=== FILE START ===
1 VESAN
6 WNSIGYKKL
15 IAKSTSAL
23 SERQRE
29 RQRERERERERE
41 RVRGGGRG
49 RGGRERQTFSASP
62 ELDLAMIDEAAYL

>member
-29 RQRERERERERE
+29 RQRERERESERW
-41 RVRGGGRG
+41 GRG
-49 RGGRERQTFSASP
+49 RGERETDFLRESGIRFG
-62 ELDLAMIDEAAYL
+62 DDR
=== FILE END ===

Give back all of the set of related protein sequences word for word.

1 VESAN
6 WNSIGYKKL
15 IAKSTSAL
23 SERQRE
29 RQRERERERERE
41 RVRGGGRG
49 RGGRERQTFSASP
62 ELDLAMIDEAAYL

>member
-29 RQRERERERERE
+29 RQRERERESERW
-41 RVRGGGRG
+41 GRG
-49 RGGRERQTFSASP
+49 RGERETDFLRESGIRFG
-62 ELDLAMIDEAAYL
+62 DDR